Hadassah Says Mammograms Should Start at 40 [JTA]

Tablet Today

Talking turkey, parsing Palin, and a writer remembered

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Allison Hoffman rounds up some plans and suggestions for making Shabbat palatable the day after Thanksgiving. Seth Lipsky ponders reactions to Sarah Palin’s support for Israel and the settlements. Liel Leibovitz remembers the impact of Israeli writer Naomi Frankel, who died last week. And The Scroll will roll out updates until this afternoon, when Tablet Magazine will take a break until Monday. Happy Thanksgiving!

Daybreak: Proposed Settlement Freeze Not Enough

Plus relief for survivors, Wizards owner dies, and more in the news

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• Palestinian officials have announced that they will reject Israeli Prime Minister Benjamin Netanyahu’s plan to halt settlement growth for 10 months in the West Bank, which does not include East Jerusalem. [AP]
• Meanwhile, negotiations for a prisoner swap to free Gilad Shalit, an Israeli soldier held captive by Hamas, are stalled over a list of top militants the Palestinian group wants freed. [AP]
• Israel’s Supreme Court ruled that Holocaust survivors who were kept under curfew will not need to produce extensive documentation in order to be eligible for reparation payments. [JPost]
• Abe Pollin, philanthropist and owner of the Washington Wizards basketball team, known for firing Michael Jordan in 2003, has died at 85. [WP]

Sundown: A Rabbi, a Minister, and a Sheik Walk into an Article

Plus Google shrugs, resolution on the court, and more

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• In a profile of the “interfaith amigos”—a rabbi, a minister, and a Muslim sheik who get together not in a joke but in houses of worship, spreading their message of cooperation and mutual understanding—the New York Times points out: “Clearly, all three clergymen are in the liberal wing of their respective faiths.” [NYT]
• The board of directors at San Francisco’s Jewish Federation rejected a proposal to prohibit cooperation with groups that “defame” or use boycotts, divestment, or sanctions against Israel; one member said it “would have made the federation the decider and enforcer-in-chief of very subjective language.” [JTA]
• Google explains that it is not responsible for anti-Semitic and racist search results: “One reason is that the word ‘Jew’ is often used in an anti-Semitic context.” In other words, don’t blame the messenger. [AFP]
• Who says competition doesn’t bring people together? Hamed Haddadi, the first Iranian player in the NBA, and Omri Casspi, the league’s first Israeli player, “met at midcourt and shook hands” before their teams, the Memphis Grizzlies and the Sacramento Kings, faced off. [Commercial Appeal]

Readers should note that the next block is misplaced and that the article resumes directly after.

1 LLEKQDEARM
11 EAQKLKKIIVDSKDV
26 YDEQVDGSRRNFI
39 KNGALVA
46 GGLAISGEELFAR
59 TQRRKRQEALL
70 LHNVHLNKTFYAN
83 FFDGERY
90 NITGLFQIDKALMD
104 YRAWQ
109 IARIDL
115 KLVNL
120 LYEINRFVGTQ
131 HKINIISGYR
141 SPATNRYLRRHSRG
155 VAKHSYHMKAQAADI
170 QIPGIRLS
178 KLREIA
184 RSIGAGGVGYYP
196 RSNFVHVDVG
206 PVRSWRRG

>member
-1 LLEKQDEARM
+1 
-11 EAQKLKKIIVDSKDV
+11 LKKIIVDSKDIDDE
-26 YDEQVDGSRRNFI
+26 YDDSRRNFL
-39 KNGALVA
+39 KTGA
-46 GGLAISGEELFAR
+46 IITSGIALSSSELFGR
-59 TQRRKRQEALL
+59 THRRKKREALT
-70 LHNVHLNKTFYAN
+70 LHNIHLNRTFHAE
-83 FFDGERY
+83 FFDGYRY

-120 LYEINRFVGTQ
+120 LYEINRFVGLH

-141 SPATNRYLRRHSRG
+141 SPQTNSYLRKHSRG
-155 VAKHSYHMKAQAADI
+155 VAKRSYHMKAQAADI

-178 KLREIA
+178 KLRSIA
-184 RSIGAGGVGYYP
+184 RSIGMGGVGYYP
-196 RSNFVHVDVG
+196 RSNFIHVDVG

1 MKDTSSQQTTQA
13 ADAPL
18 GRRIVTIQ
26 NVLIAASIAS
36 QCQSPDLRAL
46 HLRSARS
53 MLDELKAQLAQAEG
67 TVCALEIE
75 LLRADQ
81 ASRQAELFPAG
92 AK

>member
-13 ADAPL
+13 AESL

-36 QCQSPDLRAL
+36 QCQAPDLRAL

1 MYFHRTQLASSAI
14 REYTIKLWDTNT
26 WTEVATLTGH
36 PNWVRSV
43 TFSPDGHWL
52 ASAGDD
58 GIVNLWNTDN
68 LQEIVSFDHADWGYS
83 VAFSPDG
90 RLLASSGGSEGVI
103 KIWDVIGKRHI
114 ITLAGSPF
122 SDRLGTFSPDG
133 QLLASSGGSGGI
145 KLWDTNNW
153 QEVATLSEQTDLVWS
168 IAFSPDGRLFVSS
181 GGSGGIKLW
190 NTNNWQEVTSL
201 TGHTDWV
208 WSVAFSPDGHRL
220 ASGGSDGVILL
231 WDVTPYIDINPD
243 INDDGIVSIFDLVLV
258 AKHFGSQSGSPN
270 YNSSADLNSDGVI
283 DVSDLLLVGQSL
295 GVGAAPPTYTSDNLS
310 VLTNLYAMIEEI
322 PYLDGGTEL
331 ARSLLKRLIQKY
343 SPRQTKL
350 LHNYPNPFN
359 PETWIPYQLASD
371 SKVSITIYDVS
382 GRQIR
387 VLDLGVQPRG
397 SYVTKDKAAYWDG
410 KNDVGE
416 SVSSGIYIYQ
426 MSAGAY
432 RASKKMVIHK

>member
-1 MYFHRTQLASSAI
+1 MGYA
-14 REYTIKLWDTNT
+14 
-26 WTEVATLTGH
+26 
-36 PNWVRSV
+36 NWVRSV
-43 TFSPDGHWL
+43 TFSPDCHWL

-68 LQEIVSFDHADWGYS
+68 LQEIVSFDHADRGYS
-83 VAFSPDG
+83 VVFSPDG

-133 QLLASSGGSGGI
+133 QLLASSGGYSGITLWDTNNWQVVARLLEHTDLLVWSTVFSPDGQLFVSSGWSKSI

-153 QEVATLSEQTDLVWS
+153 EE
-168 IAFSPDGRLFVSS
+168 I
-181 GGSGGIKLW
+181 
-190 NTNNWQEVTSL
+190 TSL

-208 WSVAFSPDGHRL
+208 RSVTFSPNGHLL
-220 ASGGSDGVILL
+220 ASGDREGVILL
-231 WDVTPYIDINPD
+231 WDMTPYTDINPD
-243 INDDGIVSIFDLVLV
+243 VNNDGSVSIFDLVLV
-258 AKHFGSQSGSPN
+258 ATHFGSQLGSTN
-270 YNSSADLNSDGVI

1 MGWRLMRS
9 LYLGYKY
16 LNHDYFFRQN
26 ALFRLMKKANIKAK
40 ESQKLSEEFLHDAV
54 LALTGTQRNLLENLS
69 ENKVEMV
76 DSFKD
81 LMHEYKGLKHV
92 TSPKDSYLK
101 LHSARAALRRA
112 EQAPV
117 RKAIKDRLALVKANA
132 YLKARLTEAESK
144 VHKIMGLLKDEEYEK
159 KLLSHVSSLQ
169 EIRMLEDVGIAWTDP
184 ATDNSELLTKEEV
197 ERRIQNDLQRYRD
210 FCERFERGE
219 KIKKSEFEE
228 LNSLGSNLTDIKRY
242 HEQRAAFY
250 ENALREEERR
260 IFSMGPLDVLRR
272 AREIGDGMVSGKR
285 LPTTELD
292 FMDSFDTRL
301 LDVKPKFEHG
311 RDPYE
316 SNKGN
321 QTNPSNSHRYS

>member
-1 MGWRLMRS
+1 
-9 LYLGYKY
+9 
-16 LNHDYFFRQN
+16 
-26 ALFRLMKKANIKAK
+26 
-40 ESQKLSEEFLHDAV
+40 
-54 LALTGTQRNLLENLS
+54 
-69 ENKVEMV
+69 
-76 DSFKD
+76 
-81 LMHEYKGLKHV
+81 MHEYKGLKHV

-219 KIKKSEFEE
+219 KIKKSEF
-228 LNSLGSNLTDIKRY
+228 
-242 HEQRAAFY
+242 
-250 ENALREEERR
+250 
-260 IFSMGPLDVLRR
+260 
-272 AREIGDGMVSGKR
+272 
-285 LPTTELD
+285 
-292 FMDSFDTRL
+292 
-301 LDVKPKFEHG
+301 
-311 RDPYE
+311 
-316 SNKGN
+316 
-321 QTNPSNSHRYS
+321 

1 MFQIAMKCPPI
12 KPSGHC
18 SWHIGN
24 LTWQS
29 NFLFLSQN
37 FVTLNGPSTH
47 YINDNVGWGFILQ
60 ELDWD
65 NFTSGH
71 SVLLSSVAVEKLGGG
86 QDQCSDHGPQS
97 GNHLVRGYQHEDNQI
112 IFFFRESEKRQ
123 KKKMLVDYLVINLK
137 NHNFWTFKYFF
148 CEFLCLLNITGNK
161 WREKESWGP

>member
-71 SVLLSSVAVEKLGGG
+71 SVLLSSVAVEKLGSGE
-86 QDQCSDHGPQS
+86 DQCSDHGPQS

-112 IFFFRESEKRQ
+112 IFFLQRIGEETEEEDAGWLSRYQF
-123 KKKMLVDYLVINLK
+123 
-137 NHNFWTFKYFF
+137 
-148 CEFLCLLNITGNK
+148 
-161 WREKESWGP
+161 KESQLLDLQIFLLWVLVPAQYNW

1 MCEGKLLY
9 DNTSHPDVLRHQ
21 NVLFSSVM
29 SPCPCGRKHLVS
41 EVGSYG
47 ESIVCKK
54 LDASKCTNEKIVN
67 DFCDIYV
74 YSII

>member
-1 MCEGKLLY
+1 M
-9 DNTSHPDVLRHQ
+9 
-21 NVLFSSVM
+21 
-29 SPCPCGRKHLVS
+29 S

95-Year-Old Sets German High Jump Record

Well, she set it in 1936, but Germans are now reinstating it

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(FR-online.de)

Jewish athlete Gretel Bergmann jumped a record 5 feet, 3 inches, on the German Olympic high jump team in 1936. Bergmann, now 95 and known as Margaret Lambert, had been threatened by the Nazis into joining the German team instead of the British in what the Associated Press calls “a political stunt meant to appease the Americans,” but they nonetheless booted her off and erased all traces of her record a few weeks later, barring her from the Berlin Olympics that year. She later escaped to America and now lives in Queens, New York. “I used to sit there and curse my head off when the Olympics were going on,” Lambert said. “Now I don’t do that anymore. I’ve mellowed quite a bit.”

Now, Germany has belatedly restored her record, acknowledging it as an “act of justice and a symbolic gesture” that “can in no way make up” for what happened. Lambert responded: “That’s very nice and I appreciate it. I couldn’t repeat the jump today. Believe me.”

Germans Restore 1936 High Jump Record [AP]

Jewish Guy Protests Fla. Election on Passover

‘An attack upon the religious Jewish community,’ he says

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A Jewish gadfly in Miami Beach is protesting the date of next spring’s special election to fill the seat being vacated by Boca Raton Rep. Robert Wexler, a Democrat, because it falls on the last day of Passover. The Associated Press is reporting that Bob Kunst, who made a name for himself in 1996 by organizing protests outside a McDonald’s that opened across the street from the Dachau death camp, wrote a letter yesterday to Florida’s governor, Charlie Crist, complaining that the April 6 date is “an attack upon the religious Jewish community.” A Crist spokesman told the Associated Press that the governor, a Republican, is looking into changing the date.